The original Dead Rising was one of the first showpiece titles for XBOX360 back in 2006 so it seems fitting that Dead Rising 3 would be present at launch for XBOX One. Of course, the original game was developed by Capcom’s internal studio in Japan while Dead Rising 2 was shifted to a new developer, Blue Castle Games, in Vancouver. Blue Castle, now known as Capcom Vancouver, continues to helm the franchise with this new title.
Let's break the ice, shall we?
Unlike the previous games, however, Dead Rising 3 is a proper open world experience. The developers on hand stressed that the game would never resort to a loading screen. The demo we were shown, then, provided a more complete look at those open world elements. Set late at night, we see mechanic Nick Ramos taking on hordes of zombies across a large urban environment with a look at new weapons, vehicles, and crafting options. As a mechanic, Nick can now craft weapons and items on the go without needing to resort to a workbench at any point. Furthermore, this crafting now extends to vehicles and food. That’s right, scarf down a combo of ham and whiskey and you’ll have access to the “spitfire” attack.
The sense of scale and level of detail on display were certainly impressive as well. Entire shopping areas, hotels, and other full size buildings were immediately accessible and very destructible. The focus on breakable materials allows the player to cruise right through a jewelry shop, for instance, smashing everything inside while doing so. They’ve even managed to include velocity based physics for certain objects. Drive your vehicle through a glass window and watch as glass particles fly realistically forward in relation to your motion. Simply smashing the glass by hand yields a completely different effect in comparison.
At breakneck speed
As you’d expect from an open world city, vehicles litter the street and Nick can climb into any of them. The demo showcased a number of different vehicles ranging from small cars, with zombies realistically clinging to the side as you drove, to large steamrollers and armored SUVs. Thanks to the new vehicle crafting options you can also slap on a gun turret or some other tool of destruction to further increase your zombie killing potential. The developers also demonstrated a fair number of new weapons including a number of Street Fighter themed items, such as a Blanka mask, which allowed for associated moves. Oh, and the five barrel gun gloves known as “jazz hands”. Crafting was always a big part of the series and they’re allowing for more options than ever before. Alas there is no evidence of the camera mechanic returning though PP is at least present and serves as the backbone for the new stat system.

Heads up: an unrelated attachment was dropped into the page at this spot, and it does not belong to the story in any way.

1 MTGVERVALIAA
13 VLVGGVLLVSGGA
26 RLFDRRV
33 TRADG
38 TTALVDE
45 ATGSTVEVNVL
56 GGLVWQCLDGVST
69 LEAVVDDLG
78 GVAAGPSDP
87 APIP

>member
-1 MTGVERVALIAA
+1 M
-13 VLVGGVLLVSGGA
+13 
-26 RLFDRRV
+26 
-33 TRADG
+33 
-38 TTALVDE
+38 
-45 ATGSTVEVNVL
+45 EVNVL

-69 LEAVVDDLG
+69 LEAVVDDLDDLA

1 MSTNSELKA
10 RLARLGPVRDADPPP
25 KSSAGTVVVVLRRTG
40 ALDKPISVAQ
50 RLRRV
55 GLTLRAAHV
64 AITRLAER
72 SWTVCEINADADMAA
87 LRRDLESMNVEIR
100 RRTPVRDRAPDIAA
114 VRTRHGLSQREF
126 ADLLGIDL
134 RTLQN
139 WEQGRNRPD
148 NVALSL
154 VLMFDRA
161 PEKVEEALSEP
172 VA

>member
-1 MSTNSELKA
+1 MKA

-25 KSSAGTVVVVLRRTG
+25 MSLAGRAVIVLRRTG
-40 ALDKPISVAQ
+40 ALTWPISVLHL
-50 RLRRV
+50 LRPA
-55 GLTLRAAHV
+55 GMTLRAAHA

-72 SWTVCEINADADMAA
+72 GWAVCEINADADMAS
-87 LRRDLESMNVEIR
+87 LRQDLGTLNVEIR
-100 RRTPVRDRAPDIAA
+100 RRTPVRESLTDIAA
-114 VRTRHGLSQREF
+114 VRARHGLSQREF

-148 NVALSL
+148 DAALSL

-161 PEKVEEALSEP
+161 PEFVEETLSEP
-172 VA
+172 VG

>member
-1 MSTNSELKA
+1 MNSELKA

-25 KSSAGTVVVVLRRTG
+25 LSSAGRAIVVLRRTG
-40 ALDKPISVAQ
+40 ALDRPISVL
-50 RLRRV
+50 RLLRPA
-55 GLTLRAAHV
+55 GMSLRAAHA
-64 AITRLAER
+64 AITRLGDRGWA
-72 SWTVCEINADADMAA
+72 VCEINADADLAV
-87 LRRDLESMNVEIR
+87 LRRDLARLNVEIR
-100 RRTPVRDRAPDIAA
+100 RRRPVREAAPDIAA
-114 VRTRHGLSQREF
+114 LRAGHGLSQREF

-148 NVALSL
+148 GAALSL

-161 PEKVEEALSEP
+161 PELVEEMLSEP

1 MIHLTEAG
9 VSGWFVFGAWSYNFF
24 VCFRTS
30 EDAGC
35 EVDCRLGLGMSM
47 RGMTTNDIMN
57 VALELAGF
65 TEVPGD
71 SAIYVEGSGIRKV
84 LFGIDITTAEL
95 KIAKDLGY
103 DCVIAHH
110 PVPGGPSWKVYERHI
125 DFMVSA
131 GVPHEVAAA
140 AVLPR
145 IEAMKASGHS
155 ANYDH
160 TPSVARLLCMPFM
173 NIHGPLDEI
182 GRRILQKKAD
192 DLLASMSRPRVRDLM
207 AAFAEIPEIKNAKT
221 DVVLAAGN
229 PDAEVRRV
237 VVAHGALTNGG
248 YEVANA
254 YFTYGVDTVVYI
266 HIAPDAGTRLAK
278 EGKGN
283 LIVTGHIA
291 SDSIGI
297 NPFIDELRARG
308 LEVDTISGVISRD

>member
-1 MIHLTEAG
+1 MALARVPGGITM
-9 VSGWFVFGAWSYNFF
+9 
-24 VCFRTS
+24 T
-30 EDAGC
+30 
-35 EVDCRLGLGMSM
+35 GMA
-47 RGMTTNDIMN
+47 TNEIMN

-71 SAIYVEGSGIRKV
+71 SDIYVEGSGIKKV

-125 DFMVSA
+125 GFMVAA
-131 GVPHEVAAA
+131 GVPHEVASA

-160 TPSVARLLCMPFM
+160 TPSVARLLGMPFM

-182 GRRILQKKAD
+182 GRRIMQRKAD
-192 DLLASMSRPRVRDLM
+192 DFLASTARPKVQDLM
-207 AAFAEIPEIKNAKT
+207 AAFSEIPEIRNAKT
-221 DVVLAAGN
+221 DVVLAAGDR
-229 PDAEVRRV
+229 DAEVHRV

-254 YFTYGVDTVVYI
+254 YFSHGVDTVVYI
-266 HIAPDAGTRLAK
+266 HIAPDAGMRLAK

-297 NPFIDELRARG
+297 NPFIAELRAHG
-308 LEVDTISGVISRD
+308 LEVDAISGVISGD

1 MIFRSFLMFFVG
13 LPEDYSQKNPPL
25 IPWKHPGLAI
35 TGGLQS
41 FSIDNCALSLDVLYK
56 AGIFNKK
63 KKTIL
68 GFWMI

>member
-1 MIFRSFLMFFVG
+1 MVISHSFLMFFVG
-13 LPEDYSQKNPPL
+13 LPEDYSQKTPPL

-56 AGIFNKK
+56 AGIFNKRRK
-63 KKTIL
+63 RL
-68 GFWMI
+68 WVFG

After harassing the local zombie population we were shown one of the available safe houses which, of course, could be accessed without visiting a loading screen. Micromanagement is no longer required when it comes to helping survivors overcome the final challenge in the form of lengthy loading screens in Dead Rising 2. As expected then, survivors also make a comeback in Dead Rising 3 and, once you’ve saved someone, they can be called to your side at any point. For instance, in our demo, the developers called out one such survivor to man the gun turret on a modded construction vehicle providing extra fire power while cruising the streets. Survivors can be ordered around using the d-pad, of course, but they’ve also included Kinect features into the mix allowing you to use voice commands to control their actions not unlike Binary Domain. Of course, they were very clear that all Kinect features were completely optional. The safe house is useful for more than managing survivors, however. For instance, each weapon that you construct or find in the game can be added to a weapons locker while costumes can be swapped around here as well.
The forbidden fruit
Then we have the second screen experience aspect of the game. Demonstrated using the Smartglass app on a Windows 8 tablet, this feature served as an additional way to receive missions and communicate with other survivors. For instance, a survivor in need can actually call your tablet or smartphone requiring you to answer just as you would an actual phone call. According to the developers on hand, there are a number of missions which are exclusive to this Smartglass feature which, as it stands, is available for use on Windows and iOS devices.
As open and ambitious as the game might be, we’re closing in on the launch of XBOX One and the performance needs a lot of work. While the developers are aiming for 30 fps, this 4 week old build spent a great deal of time under 20 fps with severe screen tearing occurring at almost all times. At this stage, the framerate was completely unlocked often jumping from the low teens up to 60 fps in tight, empty corridors. Still, the level of detail is fairly impressive and the new deferred lighting engine allows for a more dynamically lit experience. While they claim to receive a lot of support from Microsoft as a result of their location, the results do not yet speak for themselves and we can only hope that they pull it together for launch.
Despite these issues, there’s no doubt that the new open world nature of the game is what many of us have always hoped Dead Rising could have been. The sheer variety of available options to the player combined with the massive world and huge zombie counts shows a lot of promise. There’s no doubt that building a game of this scope for the launch of a console is a tall order and we can only hope that they are able to pull it off. I feel that what they have on hand, despite its sometimes generic appearance, is exciting enough to warrant a delay past launch if the performance issues are not ironed out. Releasing the game in its current state would ruin its potential.
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